Globe iconLogin iconRecap iconSearch iconTickets icon


MLB News

10 one-of-a-kind stat lines from MLB in 2017

After all these years, baseball still offers never-before-seen feats on a regular basis.

The 2017 season was no exception, featuring a slew of single-game performances that no player previously had produced -- at least since 1913, which is as far back as reliable box score data goes.

After all these years, baseball still offers never-before-seen feats on a regular basis.

The 2017 season was no exception, featuring a slew of single-game performances that no player previously had produced -- at least since 1913, which is as far back as reliable box score data goes.

Here is a look at 10 stat lines from this year -- five at the plate and five on the mound -- that fit that standard of originality.


Anthony Rendon's explosive afternoon
April 30 vs. Mets: 6-for-6, 5 R, 2B, 3 HR, 10 RBIs
Rendon actually got off to a slow start this year. But on the final day of April, one of the greatest offensive games in MLB history raised his OPS from .566 to .768 and sent him on his way to a sixth-place finish in the National League Most Valuable Player Award race. Rendon smacked a two-run single in the first off Mets starter Noah Syndergaard, then took advantage of four relievers for a solo homer, a three-run homer, a three-run double, a single, and another solo shot. The 10 RBIs set a Nationals/Expos franchise record, and Rendon joined Walker Cooper (1949) and Jim Bottomley ('24) as the only players to combine 10 RBIs with six hits. Rendon is the only member of that trio to rack up at least four extra-base hits in the process.

Scooter Gennett's launch party
June 6 vs. Cardinals: 5-for-5, 4 R, 4 HR, 10 RBIs
The Reds second baseman, selected off waivers from the Brewers in late March, became the 17th player in MLB history to homer four times in a game -- and he might have been the least likely of those based on track record. Gennett, who hit 35 homers in more than 1,500 at-bats from 2013-16, entered this game at Great American Ball Park riding a 39-game (16-start) homerless streak. That all changed in the most emphatic way possible. After a single in the first inning, Gennett smacked a grand slam in the third, a two-run shot in the fourth, a solo shot in the sixth, and another two-run blast in the eighth. He became the first player with at least five hits, four homers and 10 RBIs in one game.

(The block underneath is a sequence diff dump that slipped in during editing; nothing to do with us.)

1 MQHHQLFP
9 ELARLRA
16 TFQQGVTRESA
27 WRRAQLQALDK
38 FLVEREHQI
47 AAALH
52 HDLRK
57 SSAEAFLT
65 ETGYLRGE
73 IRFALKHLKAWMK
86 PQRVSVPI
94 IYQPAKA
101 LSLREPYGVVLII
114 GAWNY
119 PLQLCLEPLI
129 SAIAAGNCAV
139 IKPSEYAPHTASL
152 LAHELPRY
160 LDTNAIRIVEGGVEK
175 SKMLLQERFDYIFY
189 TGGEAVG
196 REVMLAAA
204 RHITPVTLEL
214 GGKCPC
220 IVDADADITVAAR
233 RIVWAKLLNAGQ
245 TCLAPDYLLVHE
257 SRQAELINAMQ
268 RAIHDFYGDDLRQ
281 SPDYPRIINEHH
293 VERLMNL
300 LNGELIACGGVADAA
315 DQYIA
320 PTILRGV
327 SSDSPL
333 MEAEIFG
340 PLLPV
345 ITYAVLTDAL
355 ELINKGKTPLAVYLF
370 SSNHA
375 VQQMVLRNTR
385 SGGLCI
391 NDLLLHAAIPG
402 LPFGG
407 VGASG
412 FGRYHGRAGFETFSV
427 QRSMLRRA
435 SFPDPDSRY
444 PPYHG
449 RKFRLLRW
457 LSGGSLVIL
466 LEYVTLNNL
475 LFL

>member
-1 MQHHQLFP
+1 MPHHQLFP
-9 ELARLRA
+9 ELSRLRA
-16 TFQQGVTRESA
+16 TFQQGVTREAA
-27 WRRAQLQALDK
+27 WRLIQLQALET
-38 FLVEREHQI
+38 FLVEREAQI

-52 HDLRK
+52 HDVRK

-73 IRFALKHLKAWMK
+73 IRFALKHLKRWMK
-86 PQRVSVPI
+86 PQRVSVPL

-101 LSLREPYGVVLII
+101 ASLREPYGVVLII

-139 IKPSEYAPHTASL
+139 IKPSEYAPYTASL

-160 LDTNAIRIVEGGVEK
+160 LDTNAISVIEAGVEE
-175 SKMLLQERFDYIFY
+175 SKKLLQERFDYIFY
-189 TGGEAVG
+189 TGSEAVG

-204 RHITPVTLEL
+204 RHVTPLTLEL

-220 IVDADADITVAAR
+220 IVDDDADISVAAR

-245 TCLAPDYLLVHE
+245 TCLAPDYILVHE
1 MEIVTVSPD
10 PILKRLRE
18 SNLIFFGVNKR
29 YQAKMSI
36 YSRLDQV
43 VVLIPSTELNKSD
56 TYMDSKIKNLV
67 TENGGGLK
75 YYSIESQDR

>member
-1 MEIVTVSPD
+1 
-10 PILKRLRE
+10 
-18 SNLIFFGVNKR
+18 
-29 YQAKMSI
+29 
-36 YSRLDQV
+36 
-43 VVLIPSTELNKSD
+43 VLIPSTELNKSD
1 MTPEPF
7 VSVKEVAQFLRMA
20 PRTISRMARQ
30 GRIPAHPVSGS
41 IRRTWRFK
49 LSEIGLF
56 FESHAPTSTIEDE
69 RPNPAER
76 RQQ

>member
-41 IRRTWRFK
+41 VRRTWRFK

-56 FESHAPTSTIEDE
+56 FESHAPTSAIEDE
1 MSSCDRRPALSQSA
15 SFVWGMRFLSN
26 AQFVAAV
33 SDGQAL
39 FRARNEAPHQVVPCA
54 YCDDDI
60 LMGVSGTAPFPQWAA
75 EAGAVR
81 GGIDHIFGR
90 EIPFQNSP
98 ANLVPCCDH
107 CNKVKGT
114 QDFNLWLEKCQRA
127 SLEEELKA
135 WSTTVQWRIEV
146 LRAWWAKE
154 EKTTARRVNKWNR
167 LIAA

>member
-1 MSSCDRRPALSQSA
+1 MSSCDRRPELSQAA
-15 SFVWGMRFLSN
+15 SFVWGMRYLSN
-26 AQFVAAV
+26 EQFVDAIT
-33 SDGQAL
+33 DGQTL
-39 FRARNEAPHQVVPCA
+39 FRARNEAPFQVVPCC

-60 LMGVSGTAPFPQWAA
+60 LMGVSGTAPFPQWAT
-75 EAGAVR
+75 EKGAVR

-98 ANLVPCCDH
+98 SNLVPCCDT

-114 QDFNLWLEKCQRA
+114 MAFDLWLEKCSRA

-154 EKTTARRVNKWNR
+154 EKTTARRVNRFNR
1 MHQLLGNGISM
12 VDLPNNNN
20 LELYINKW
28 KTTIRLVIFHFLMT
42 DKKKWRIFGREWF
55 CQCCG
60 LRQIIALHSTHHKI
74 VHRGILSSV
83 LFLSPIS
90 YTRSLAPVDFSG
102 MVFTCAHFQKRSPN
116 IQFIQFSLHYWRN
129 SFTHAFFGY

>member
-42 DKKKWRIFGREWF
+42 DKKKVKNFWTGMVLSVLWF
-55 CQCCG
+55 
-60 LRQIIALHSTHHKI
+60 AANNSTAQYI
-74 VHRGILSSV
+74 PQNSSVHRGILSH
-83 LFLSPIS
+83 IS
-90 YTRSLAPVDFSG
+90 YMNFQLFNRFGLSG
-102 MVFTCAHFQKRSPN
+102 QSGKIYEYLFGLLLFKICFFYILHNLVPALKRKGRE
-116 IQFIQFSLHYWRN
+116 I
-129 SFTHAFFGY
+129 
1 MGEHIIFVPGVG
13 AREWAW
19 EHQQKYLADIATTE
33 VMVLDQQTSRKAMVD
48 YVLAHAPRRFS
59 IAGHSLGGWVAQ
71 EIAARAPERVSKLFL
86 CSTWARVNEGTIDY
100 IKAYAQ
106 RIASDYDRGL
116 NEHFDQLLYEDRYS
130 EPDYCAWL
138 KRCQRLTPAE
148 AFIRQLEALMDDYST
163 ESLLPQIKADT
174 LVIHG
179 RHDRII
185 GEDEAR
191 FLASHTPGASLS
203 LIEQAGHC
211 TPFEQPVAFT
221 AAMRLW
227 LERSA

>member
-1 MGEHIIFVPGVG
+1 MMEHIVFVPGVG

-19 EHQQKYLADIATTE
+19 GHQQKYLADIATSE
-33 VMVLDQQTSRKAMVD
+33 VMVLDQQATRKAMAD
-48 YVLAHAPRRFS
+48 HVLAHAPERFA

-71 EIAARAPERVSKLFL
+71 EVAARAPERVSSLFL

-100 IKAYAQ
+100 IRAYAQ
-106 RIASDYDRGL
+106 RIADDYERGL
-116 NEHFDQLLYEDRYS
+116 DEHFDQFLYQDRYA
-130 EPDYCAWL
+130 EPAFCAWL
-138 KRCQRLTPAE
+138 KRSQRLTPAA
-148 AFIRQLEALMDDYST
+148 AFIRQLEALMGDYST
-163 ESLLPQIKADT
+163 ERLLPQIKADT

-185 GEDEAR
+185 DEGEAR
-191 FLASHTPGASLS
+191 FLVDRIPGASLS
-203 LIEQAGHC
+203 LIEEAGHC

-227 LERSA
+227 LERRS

Video: Must C Classic: Gennett's monster four-HR, 10-RBI day

J.D. Martinez takes and rakes
May 16 vs. Orioles: 2-for-3, 2 R, 2 HR, 5 RBI, 4 BB (2 IBB)
Yes, Martinez also homered four times in a game this year, on Sept. 4 for the D-backs at Dodger Stadium. But he had another standout performance as well, in his fourth game of the season after coming off the disabled list. Although the Tigers suffered a wild 13-11 loss in 13 innings, Martinez did about all he could by reaching base safely in six of seven plate appearances, including a go-ahead grand slam in the seventh inning. In his final two trips to the plate, in the 11th and 12th, Martinez was walked intentionally to load the bases. That made him the fourth player to homer twice and walk four times in a game, and the first of those to also drive in five runs.

Video: BAL@DET: J.D. Martinez blasts two homers against O's

Jose Altuve's one-man show
May 17 at Marlins: 4-for-5, 0 R, 2 2B, 2 3B, RBI
The American League MVP got plenty of help in 2017 as the Astros soared to a division title and a World Series championship. But on this particular afternoon in a 3-0 win in Miami, Altuve's teammates couldn't give him a lift home. The second baseman became the 14th player and first since 2005 to record at least two doubles and two triples in a game, but Houston stranded him in scoring position all four times. That made Altuve the third player to pound four extra-base hits without scoring a run, and the first of those to hit at least one triple.

Video: HOU@MIA: Altuve collects four extra-base hits

Brian Dozier wallops and whiffs
July 30 at A's: 1-for-6, R, HR, RBI, 5 K